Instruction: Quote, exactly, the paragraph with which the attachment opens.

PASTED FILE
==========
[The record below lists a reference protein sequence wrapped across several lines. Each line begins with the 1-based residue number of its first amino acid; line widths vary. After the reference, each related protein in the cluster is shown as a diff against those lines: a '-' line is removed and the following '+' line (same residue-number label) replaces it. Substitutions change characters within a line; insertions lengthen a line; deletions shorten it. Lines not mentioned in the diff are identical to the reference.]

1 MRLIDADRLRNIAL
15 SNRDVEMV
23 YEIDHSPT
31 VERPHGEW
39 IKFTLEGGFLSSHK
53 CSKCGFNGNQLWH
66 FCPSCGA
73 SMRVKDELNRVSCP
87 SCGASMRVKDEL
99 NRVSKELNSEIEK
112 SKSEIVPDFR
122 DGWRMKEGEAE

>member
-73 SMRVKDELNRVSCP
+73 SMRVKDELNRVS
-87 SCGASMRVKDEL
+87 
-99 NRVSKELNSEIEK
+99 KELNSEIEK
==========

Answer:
[The record below lists a reference protein sequence wrapped across several lines. Each line begins with the 1-based residue number of its first amino acid; line widths vary. After the reference, each related protein in the cluster is shown as a diff against those lines: a '-' line is removed and the following '+' line (same residue-number label) replaces it. Substitutions change characters within a line; insertions lengthen a line; deletions shorten it. Lines not mentioned in the diff are identical to the reference.]